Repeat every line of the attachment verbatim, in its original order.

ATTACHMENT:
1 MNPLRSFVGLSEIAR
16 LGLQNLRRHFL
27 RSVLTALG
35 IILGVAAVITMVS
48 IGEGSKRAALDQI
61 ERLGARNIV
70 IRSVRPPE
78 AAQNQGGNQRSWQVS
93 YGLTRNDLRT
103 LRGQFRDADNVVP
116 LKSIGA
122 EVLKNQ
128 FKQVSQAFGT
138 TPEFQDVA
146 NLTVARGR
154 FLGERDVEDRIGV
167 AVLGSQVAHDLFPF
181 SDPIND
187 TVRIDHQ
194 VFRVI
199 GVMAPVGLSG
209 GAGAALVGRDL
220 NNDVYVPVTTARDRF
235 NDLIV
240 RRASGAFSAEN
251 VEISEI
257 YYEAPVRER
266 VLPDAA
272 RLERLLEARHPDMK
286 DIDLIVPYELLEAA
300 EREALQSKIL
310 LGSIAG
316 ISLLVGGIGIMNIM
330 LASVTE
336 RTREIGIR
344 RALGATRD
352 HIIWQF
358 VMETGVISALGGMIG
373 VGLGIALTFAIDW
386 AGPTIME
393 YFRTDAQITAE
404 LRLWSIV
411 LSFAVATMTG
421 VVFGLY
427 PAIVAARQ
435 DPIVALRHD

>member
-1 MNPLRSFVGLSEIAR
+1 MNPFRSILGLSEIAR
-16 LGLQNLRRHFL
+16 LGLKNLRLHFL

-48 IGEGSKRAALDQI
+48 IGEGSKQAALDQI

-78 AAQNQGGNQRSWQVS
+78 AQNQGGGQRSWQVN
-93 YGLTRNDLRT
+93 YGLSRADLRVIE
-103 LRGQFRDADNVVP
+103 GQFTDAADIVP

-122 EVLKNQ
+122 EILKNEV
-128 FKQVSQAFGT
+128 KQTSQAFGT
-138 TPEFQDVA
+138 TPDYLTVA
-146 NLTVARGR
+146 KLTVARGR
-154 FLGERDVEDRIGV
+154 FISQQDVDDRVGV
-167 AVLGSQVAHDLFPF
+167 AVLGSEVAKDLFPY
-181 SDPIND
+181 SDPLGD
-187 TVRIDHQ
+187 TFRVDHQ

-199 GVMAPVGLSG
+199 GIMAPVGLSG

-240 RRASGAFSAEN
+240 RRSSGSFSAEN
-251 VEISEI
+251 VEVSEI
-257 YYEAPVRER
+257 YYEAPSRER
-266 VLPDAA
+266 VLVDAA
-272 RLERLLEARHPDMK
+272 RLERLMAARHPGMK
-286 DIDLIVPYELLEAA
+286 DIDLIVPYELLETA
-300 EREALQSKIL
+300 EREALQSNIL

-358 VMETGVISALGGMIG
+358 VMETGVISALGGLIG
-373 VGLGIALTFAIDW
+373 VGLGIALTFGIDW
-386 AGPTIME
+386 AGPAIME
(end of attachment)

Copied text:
1 MNPLRSFVGLSEIAR
16 LGLQNLRRHFL
27 RSVLTALG
35 IILGVAAVITMVS
48 IGEGSKRAALDQI
61 ERLGARNIV
70 IRSVRPPE
78 AAQNQGGNQRSWQVS
93 YGLTRNDLRT
103 LRGQFRDADNVVP
116 LKSIGA
122 EVLKNQ
128 FKQVSQAFGT
138 TPEFQDVA
146 NLTVARGR
154 FLGERDVEDRIGV
167 AVLGSQVAHDLFPF
181 SDPIND
187 TVRIDHQ
194 VFRVI
199 GVMAPVGLSG
209 GAGAALVGRDL
220 NNDVYVPVTTARDRF
235 NDLIV
240 RRASGAFSAEN
251 VEISEI
257 YYEAPVRER
266 VLPDAA
272 RLERLLEARHPDMK
286 DIDLIVPYELLEAA
300 EREALQSKIL
310 LGSIAG
316 ISLLVGGIGIMNIM
330 LASVTE
336 RTREIGIR
344 RALGATRD
352 HIIWQF
358 VMETGVISALGGMIG
373 VGLGIALTFAIDW
386 AGPTIME
393 YFRTDAQITAE
404 LRLWSIV
411 LSFAVATMTG
421 VVFGLY
427 PAIVAARQ
435 DPIVALRHD

>member
-1 MNPLRSFVGLSEIAR
+1 MNPFRSILGLSEIAR
-16 LGLQNLRRHFL
+16 LGLKNLRLHFL

-48 IGEGSKRAALDQI
+48 IGEGSKQAALDQI

-78 AAQNQGGNQRSWQVS
+78 AQNQGGGQRSWQVN
-93 YGLTRNDLRT
+93 YGLSRADLRVIE
-103 LRGQFRDADNVVP
+103 GQFTDAADIVP

-122 EVLKNQ
+122 EILKNEV
-128 FKQVSQAFGT
+128 KQTSQAFGT
-138 TPEFQDVA
+138 TPDYLTVA
-146 NLTVARGR
+146 KLTVARGR
-154 FLGERDVEDRIGV
+154 FISQQDVDDRVGV
-167 AVLGSQVAHDLFPF
+167 AVLGSEVAKDLFPY
-181 SDPIND
+181 SDPLGD
-187 TVRIDHQ
+187 TFRVDHQ

-199 GVMAPVGLSG
+199 GIMAPVGLSG

-240 RRASGAFSAEN
+240 RRSSGSFSAEN
-251 VEISEI
+251 VEVSEI
-257 YYEAPVRER
+257 YYEAPSRER
-266 VLPDAA
+266 VLVDAA
-272 RLERLLEARHPDMK
+272 RLERLMAARHPGMK
-286 DIDLIVPYELLEAA
+286 DIDLIVPYELLETA
-300 EREALQSKIL
+300 EREALQSNIL

-358 VMETGVISALGGMIG
+358 VMETGVISALGGLIG
-373 VGLGIALTFAIDW
+373 VGLGIALTFGIDW
-386 AGPTIME
+386 AGPAIME